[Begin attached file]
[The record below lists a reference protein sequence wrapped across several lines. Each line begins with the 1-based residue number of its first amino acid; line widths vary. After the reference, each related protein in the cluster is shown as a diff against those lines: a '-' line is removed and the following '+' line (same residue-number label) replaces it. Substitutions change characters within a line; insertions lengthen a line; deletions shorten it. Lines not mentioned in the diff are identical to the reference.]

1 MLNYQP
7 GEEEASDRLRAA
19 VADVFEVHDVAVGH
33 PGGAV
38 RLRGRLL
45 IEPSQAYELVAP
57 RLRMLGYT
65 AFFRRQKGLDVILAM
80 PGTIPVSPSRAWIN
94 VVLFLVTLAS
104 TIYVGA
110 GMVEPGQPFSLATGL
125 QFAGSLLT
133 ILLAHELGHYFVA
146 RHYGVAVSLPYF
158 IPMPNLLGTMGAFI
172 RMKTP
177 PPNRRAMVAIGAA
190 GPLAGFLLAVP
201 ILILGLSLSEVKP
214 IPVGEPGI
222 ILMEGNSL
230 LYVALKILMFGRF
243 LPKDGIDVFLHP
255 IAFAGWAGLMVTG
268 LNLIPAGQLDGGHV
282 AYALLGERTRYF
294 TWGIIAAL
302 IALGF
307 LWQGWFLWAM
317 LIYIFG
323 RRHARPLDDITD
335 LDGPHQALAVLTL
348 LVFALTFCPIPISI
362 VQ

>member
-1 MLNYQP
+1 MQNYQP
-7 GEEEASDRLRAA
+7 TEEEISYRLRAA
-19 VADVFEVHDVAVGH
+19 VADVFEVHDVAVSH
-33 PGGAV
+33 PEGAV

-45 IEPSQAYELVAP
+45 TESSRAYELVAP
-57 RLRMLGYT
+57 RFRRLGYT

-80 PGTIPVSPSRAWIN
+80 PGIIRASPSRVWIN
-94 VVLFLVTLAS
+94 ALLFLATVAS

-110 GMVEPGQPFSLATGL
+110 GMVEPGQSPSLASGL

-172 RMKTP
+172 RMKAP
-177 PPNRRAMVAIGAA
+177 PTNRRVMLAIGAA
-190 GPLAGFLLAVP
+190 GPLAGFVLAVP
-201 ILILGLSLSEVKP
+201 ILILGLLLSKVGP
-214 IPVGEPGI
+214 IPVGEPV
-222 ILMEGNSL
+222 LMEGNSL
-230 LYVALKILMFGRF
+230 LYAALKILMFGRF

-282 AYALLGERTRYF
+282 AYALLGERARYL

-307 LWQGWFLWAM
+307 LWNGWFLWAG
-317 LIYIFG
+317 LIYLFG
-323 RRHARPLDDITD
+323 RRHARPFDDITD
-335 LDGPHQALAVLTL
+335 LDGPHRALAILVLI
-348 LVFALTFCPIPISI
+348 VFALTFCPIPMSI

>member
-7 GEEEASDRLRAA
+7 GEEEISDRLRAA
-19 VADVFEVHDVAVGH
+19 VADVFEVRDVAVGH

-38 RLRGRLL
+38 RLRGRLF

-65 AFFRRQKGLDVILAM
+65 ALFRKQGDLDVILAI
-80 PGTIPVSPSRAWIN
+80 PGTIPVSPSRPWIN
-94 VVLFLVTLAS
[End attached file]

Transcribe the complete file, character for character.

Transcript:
[The record below lists a reference protein sequence wrapped across several lines. Each line begins with the 1-based residue number of its first amino acid; line widths vary. After the reference, each related protein in the cluster is shown as a diff against those lines: a '-' line is removed and the following '+' line (same residue-number label) replaces it. Substitutions change characters within a line; insertions lengthen a line; deletions shorten it. Lines not mentioned in the diff are identical to the reference.]

1 MLNYQP
7 GEEEASDRLRAA
19 VADVFEVHDVAVGH
33 PGGAV
38 RLRGRLL
45 IEPSQAYELVAP
57 RLRMLGYT
65 AFFRRQKGLDVILAM
80 PGTIPVSPSRAWIN
94 VVLFLVTLAS
104 TIYVGA
110 GMVEPGQPFSLATGL
125 QFAGSLLT
133 ILLAHELGHYFVA
146 RHYGVAVSLPYF
158 IPMPNLLGTMGAFI
172 RMKTP
177 PPNRRAMVAIGAA
190 GPLAGFLLAVP
201 ILILGLSLSEVKP
214 IPVGEPGI
222 ILMEGNSL
230 LYVALKILMFGRF
243 LPKDGIDVFLHP
255 IAFAGWAGLMVTG
268 LNLIPAGQLDGGHV
282 AYALLGERTRYF
294 TWGIIAAL
302 IALGF
307 LWQGWFLWAM
317 LIYIFG
323 RRHARPLDDITD
335 LDGPHQALAVLTL
348 LVFALTFCPIPISI
362 VQ

>member
-1 MLNYQP
+1 MQNYQP
-7 GEEEASDRLRAA
+7 TEEEISYRLRAA
-19 VADVFEVHDVAVGH
+19 VADVFEVHDVAVSH
-33 PGGAV
+33 PEGAV

-45 IEPSQAYELVAP
+45 TESSRAYELVAP
-57 RLRMLGYT
+57 RFRRLGYT

-80 PGTIPVSPSRAWIN
+80 PGIIRASPSRVWIN
-94 VVLFLVTLAS
+94 ALLFLATVAS

-110 GMVEPGQPFSLATGL
+110 GMVEPGQSPSLASGL

-172 RMKTP
+172 RMKAP
-177 PPNRRAMVAIGAA
+177 PTNRRVMLAIGAA
-190 GPLAGFLLAVP
+190 GPLAGFVLAVP
-201 ILILGLSLSEVKP
+201 ILILGLLLSKVGP
-214 IPVGEPGI
+214 IPVGEPV
-222 ILMEGNSL
+222 LMEGNSL
-230 LYVALKILMFGRF
+230 LYAALKILMFGRF

-282 AYALLGERTRYF
+282 AYALLGERARYL

-307 LWQGWFLWAM
+307 LWNGWFLWAG
-317 LIYIFG
+317 LIYLFG
-323 RRHARPLDDITD
+323 RRHARPFDDITD
-335 LDGPHQALAVLTL
+335 LDGPHRALAILVLI
-348 LVFALTFCPIPISI
+348 VFALTFCPIPMSI

>member
-7 GEEEASDRLRAA
+7 GEEEISDRLRAA
-19 VADVFEVHDVAVGH
+19 VADVFEVRDVAVGH

-38 RLRGRLL
+38 RLRGRLF

-65 AFFRRQKGLDVILAM
+65 ALFRKQGDLDVILAI
-80 PGTIPVSPSRAWIN
+80 PGTIPVSPSRPWIN
-94 VVLFLVTLAS